Some political appointees, who had planned to spend at least four years in Washington, are updating their resumes. Some who are not ought to be.
Word is that the President's upcoming budget, which has been described as "tough, austere" and whittled-to-the-bone, will trigger some top-level resignations. In other cases, budget-watchers say, the new direction of the administration will mean that some appointees who once looked pretty good will be quietly asked to look for other work.
Although the President asked for two-year minimum commitments from most appointees, friction is growing between White House staffers and top officials in departments and agencies. Insiders say that key appointees at HUD and HEW, in particular, are bitter over tentative budget and program cuts that have been made by the Office of Management and Budget.
In order to reduce the amount of red ink in the new budget that goes to to Congress in January, Carter has ordered agencies and OMB reviewers to cut, and cut again. Many pet programs, which officials came in charged to push and make successful, are going down the tubes. And with them, maybe, the careers of some political appointees who are, in the words of White House insiders, victims of "rigid, target fixation."
The appointees were brought in to boost housing, health and environmental programs. Now all functions - except some key national defense items - are being trimmed by OMB at the orders of the President. "People who can't go along with that change may just have to go along to other things," a White House watcher says.
In addition to the continuing budget hassle, some White House aides are increasingly "ticked off" as one said, because they feel some appointees are more loyal to their agency or departmental boss than to the President. Although that happens in every administration - since Cabinet officers tend to be the types who need constant ego-reinforcement and demand absolute loyalty - there is a feeling with some Carter people that it can not be tolerated.
If the top and mid-level changes do come about in any great number, experts here predict that Carter, like Presidents Johnson and Nixon before him, will salt federal agencies with people who believe in his new budget priorities; and who give the White House to make regular reports of what their nominal "boss" in the department is doing.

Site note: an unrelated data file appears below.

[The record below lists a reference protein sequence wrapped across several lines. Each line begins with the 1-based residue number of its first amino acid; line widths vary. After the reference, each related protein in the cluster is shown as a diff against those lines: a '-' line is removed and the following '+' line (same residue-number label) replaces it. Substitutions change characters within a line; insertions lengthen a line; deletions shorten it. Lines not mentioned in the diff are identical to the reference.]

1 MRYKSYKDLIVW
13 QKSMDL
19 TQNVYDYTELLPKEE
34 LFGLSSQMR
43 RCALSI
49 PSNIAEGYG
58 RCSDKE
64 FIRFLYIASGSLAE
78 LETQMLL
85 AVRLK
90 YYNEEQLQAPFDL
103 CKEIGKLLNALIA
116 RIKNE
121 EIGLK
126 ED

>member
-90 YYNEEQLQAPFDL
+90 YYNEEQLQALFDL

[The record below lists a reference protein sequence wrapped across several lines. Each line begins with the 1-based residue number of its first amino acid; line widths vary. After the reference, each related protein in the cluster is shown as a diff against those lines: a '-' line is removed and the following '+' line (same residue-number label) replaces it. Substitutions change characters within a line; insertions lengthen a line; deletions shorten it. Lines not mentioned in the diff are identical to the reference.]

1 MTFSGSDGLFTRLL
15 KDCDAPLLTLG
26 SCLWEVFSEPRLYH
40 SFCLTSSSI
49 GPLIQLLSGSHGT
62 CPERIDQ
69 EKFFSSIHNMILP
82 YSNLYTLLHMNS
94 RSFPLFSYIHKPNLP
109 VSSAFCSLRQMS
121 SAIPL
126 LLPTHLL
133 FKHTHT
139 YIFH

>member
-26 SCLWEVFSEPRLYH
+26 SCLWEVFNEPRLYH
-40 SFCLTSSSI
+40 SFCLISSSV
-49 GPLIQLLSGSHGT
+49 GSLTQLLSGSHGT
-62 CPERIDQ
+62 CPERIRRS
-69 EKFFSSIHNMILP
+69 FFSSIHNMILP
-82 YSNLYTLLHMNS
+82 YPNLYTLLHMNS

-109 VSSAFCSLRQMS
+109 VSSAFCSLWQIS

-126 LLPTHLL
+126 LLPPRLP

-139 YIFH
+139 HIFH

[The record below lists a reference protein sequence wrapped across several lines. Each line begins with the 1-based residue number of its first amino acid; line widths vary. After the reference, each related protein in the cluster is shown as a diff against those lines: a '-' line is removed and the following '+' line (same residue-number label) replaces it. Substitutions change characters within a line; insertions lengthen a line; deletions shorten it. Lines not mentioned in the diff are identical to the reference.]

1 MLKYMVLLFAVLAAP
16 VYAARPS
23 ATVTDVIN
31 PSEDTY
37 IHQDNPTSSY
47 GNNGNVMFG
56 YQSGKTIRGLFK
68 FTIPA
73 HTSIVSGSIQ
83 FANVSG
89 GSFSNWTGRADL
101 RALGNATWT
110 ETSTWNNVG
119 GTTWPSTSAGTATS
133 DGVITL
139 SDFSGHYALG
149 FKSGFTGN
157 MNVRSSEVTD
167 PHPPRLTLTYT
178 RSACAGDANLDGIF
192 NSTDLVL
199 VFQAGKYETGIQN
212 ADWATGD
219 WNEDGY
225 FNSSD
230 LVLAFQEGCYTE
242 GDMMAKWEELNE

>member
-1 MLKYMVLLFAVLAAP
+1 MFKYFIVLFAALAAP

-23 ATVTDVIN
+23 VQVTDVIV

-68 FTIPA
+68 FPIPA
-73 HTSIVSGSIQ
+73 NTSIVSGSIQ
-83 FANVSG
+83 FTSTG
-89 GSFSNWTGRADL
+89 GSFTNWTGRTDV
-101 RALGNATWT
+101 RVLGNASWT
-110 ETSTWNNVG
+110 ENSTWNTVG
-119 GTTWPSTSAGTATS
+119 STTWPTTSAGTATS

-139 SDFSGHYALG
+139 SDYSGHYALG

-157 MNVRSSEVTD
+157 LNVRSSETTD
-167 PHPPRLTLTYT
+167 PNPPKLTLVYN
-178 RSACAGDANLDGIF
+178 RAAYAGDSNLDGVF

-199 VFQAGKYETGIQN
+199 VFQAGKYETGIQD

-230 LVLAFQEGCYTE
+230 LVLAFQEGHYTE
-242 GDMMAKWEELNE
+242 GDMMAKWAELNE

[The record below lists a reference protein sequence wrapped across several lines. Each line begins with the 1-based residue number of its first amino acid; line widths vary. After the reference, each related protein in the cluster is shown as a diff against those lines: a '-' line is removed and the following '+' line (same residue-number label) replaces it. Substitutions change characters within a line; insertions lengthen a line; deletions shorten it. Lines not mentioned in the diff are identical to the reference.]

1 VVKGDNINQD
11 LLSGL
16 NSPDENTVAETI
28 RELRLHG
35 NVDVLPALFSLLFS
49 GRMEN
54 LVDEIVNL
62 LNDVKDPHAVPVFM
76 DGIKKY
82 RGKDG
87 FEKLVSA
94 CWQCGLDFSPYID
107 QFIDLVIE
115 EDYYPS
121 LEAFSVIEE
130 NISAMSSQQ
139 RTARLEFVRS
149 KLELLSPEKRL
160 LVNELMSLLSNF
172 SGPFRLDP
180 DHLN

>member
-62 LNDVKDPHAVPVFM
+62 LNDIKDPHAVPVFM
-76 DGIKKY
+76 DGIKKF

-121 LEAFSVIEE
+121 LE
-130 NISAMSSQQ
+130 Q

Where Are They Now? Former Federal Aviation Administration chief Alexander Butterfield - whose disclosure of the White House tapes eventually helped cost President Nixon his federal job - is now a director of Aloha Airlines in Hawaii.
Outside Recruiting: HEW went all the way to Massachuesetts to fill its brand new Deputy Assistant Secretary for Equal Employment Opportunity job. The man who will fill it, Wallace H. Kountze, had been personnel administrator for the Bay State.
Senior Executive Service: The new elite corps for government supergraders will be the Nov. 29 luncheon topic at the Federal Executives League meeting. Jule Sugarman, CSC's architect of reform and Rep. Morris K. Udall (D-Ariz.), the legislative "father" of the bill, will be the speakers. And speaking of Udall's political prodigy . . .
Udall jokingly tells friends that he does not carry baby pictures of all his legislative children. While proud of the civil service reform, Udall isn't so crazy about how two earlier "kids" - postal reform and federal pay reform - have turned out.
Veterans Preference: It is still going strong in the federal service, despite attempts to trim hiring and tenure benefits for nondisabled vets.But in California, where some things happen first, vets preference has been watered down for Los Angeles city workers.Voters there have cut back lifetime benefits for most veterans applying for city jobs. It limits nondisabled vets to a five-year period when they may receive five-point preference on job test scoers. The Carter administration is well aware of the change, and hopes something like it will catch-on in Washington.
Public Information Jobs: ACTION agency is looking for a Grade 14 ($32,442) public affairs chief and a GS 11 or 12 supervisory-editor. Call Jean Goodwin at 254-6363.
Full-time, Part-time Typists: Commerce in Georgetown has Grade 4 and 5 openings. Call Megan McCann at 634-7408.
D.C. Police Officers: Tests for the jobs will be given Thursdays (Dec. 7, 14, 21 and 28) at the Civil Service Commission. Forms should be picked up in advance (Standard Form 171) from the Civil Service Commission (19th & E streets NW) or by calling 727-4238.